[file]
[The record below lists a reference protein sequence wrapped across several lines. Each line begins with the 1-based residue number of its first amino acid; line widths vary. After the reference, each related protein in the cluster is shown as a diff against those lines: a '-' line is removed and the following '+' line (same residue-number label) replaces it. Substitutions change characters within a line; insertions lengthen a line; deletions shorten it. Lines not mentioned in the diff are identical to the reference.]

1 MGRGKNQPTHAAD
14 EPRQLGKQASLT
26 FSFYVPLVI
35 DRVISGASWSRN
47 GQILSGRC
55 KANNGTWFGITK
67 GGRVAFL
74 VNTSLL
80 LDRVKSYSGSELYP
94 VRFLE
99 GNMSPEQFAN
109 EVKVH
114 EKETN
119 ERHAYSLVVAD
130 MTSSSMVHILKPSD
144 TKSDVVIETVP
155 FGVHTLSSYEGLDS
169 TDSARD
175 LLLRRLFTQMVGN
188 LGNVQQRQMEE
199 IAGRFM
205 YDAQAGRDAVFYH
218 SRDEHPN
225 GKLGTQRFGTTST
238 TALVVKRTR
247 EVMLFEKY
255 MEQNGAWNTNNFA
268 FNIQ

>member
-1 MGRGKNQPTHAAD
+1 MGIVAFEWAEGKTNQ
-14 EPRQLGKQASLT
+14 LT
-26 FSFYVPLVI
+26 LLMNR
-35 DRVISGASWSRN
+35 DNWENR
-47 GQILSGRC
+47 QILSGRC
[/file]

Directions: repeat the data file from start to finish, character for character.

[The record below lists a reference protein sequence wrapped across several lines. Each line begins with the 1-based residue number of its first amino acid; line widths vary. After the reference, each related protein in the cluster is shown as a diff against those lines: a '-' line is removed and the following '+' line (same residue-number label) replaces it. Substitutions change characters within a line; insertions lengthen a line; deletions shorten it. Lines not mentioned in the diff are identical to the reference.]

1 MGRGKNQPTHAAD
14 EPRQLGKQASLT
26 FSFYVPLVI
35 DRVISGASWSRN
47 GQILSGRC
55 KANNGTWFGITK
67 GGRVAFL
74 VNTSLL
80 LDRVKSYSGSELYP
94 VRFLE
99 GNMSPEQFAN
109 EVKVH
114 EKETN
119 ERHAYSLVVAD
130 MTSSSMVHILKPSD
144 TKSDVVIETVP
155 FGVHTLSSYEGLDS
169 TDSARD
175 LLLRRLFTQMVGN
188 LGNVQQRQMEE
199 IAGRFM
205 YDAQAGRDAVFYH
218 SRDEHPN
225 GKLGTQRFGTTST
238 TALVVKRTR
247 EVMLFEKY
255 MEQNGAWNTNNFA
268 FNIQ

>member
-1 MGRGKNQPTHAAD
+1 MGIVAFEWAEGKTNQ
-14 EPRQLGKQASLT
+14 LT
-26 FSFYVPLVI
+26 LLMNR
-35 DRVISGASWSRN
+35 DNWENR
-47 GQILSGRC
+47 QILSGRC